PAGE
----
Recession and Divorce: Living With Your Ex to Make Ends Meet
My ex and I stayed in the same house while we were divorcing far longer than we should have. It was torture, a scene waiting for a crime of passion, but I heard yesterday that more couples are choosing to either postpone divorce or to divorce but still live together.
Divorced spouses are dividing living space in the same house, creating charts for time alone and time with children, and even keeping mum as they watch their exes get dressed and leave on a date all because they can't sell the family home and live separately. So, no more love will keep us together, but debt will make away.
My former husband and I were fortunate because we sold our home about a year before the bottom began falling out of the housing market. The woman in the video below, Sallie Frederick, and her estranged husband were not so lucky, and so, they may complete their divorce but live together for months afterward.
She talks about lack of privacy and not being able to work on her computer, which she keeps in the kitchen, because she doesn't want anyone looking over her shoulder. Her husband of 15 years lives in the guest room.
I wonder why she doesn't move her computer to her bedroom. (My ex wanted to live in the guest bedroom next to the master bedroom, but I asked that he live in the finished basement instead. Next to me was too close for comfort.)
Here's some text from the video if you don't have time to watch it.
Celebrity divorce attorney Raoul Feder says the Frederick made the right choice. "As far as the house is concerned, it is very sticky. People have to decide how much they hate each other, because if they can still live with each other and the house or the apartment is big enough, they ought to stay together and wait for a rising market.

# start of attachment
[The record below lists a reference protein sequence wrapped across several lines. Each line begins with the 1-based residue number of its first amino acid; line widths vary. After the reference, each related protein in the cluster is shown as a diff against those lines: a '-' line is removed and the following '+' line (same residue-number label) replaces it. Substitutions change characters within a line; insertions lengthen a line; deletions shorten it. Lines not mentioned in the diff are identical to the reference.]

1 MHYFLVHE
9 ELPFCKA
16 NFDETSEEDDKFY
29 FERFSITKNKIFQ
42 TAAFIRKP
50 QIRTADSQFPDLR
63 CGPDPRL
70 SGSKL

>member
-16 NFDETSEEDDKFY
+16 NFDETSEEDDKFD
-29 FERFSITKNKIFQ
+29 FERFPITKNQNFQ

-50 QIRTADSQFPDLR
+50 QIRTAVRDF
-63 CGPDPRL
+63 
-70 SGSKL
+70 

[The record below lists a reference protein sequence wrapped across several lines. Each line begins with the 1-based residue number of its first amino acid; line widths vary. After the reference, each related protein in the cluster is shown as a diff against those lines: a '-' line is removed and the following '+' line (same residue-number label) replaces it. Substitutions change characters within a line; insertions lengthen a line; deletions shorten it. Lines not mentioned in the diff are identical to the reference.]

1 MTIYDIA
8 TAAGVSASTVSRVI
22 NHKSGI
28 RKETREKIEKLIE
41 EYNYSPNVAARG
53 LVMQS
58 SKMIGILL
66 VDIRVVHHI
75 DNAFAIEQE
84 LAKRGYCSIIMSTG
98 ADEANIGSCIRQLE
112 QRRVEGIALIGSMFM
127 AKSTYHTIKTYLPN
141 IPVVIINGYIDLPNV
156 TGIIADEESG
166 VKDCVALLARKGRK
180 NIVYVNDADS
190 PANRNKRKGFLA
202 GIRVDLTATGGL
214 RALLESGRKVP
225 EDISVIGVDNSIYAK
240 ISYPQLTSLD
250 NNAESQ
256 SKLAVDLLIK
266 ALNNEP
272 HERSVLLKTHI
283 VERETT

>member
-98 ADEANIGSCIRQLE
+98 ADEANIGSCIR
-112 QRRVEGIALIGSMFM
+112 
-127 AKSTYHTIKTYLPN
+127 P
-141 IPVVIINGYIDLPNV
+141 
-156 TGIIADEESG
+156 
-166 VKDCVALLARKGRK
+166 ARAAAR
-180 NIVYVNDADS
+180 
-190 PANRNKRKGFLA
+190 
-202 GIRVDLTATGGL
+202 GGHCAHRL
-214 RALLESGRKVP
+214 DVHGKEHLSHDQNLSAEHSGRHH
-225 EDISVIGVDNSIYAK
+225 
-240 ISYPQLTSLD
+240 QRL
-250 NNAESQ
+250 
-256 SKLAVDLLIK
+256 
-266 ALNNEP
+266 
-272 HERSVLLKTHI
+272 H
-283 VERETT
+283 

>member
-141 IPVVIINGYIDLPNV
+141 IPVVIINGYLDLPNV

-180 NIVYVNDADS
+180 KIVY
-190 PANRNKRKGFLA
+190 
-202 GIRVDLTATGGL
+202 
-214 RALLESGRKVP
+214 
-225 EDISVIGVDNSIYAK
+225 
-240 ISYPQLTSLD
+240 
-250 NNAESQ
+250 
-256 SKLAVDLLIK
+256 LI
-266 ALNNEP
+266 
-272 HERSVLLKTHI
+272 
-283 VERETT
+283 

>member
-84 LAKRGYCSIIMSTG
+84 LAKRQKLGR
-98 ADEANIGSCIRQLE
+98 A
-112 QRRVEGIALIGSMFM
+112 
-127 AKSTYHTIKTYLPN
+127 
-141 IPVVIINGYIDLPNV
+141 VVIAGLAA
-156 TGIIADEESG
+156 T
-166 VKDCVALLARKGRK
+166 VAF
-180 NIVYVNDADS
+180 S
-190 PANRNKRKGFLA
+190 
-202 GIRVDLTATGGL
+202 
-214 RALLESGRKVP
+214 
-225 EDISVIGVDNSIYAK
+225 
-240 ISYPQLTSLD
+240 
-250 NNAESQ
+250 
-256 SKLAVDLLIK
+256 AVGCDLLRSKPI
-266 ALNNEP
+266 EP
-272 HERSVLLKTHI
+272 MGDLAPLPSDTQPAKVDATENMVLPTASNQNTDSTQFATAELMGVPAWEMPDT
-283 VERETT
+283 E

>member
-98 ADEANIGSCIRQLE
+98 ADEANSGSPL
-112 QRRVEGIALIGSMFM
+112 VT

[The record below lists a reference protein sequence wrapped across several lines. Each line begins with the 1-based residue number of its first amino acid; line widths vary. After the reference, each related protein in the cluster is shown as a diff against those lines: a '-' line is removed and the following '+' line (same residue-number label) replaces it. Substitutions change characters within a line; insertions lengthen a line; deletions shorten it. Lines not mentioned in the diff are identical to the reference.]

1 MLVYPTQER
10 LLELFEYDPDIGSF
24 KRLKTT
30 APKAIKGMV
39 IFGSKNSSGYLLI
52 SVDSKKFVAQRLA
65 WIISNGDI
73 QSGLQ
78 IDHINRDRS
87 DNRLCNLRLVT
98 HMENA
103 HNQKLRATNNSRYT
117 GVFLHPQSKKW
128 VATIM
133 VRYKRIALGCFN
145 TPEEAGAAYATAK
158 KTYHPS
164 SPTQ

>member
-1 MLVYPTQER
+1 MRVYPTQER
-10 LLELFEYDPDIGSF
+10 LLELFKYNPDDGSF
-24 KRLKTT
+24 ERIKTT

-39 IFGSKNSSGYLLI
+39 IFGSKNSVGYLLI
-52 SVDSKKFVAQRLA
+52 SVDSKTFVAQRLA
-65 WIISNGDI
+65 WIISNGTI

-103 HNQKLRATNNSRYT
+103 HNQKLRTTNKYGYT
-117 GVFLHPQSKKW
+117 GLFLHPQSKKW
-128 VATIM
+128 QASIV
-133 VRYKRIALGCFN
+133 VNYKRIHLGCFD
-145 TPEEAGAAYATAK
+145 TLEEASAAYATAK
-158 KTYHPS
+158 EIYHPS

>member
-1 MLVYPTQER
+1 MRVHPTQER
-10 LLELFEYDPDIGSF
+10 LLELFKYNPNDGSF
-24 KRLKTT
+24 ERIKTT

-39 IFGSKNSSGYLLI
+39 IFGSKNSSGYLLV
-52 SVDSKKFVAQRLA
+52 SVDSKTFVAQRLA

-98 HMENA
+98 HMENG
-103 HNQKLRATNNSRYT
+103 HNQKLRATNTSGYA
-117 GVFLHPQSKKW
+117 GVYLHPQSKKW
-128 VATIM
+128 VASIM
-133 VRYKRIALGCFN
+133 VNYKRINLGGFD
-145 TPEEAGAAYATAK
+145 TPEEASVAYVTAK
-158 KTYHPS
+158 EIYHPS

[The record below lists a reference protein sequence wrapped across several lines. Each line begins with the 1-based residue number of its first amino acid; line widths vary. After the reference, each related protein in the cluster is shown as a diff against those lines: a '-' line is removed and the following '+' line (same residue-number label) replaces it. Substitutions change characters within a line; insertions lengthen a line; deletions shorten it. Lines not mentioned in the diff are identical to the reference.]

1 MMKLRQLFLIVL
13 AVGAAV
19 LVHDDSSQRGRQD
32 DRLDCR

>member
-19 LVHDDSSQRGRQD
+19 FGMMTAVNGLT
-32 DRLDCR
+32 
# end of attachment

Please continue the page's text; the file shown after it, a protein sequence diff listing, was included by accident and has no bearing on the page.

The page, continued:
Add divorce to the list of casualties of the recession. The American Academy of Matrimonial Lawyers says 37 percent of attorneys polled reported fewer divorces in a bad economy. [Reporter] ... (partial transcipt)
Frederick and her husband, who did not want to be on camera, have stopped paying separate attorneys and started using a mediator to keep their divorce costs down. That's smart if they still trust each other enough to believe one will not try to shaft the other financially.
ABC's Diane Sawyer covered the divorce during recession topic in a February 19 report called "Divorced But Living Together" (video here), which I discovered through an amusing post, Forget the Kids ... , at Open Salon. ABC follows the Joyces, a couple with children who've been divorced for a year and a half but still live in the same house. The couple says it's confusing for the children.
Later in the story Sawyer talks to author Terry Real who's written a book, The New Rules of Marriage. He gives tips about how to get along with your ex while under the same roof to avoid traumatizing your children. As you may expect, they're the same rules you should follow if staying married with one exception, "leave as soon as possible."
BTW, the ABC story mentions blogs about people who live together but are divorced, quotes the blogs, but doesn't name or link to any of them. That oddity made me consider not linking to ABC's story, but that wouldn't be fair to you the reader, right?
I've looked for these blogs that Sawyer quoted, but I haven't found them, except Lee's Divorce & Family Law Blog. If you search "divorced but living together," that's what you'll come up with, lots of law blogs. However, in comments on posts here and there some people say they've lived with an ex. If you know of personal blogs about exes under one roof, then I invite you to add links in the comment section.
Is It Ever a Good Idea to Live With Your Ex?
The women in the following video from AfterEllen, speaking about both male and female lovers, say "No," and share a few tales about sharing space with a former lover, wife, or husband for the sake of saving money.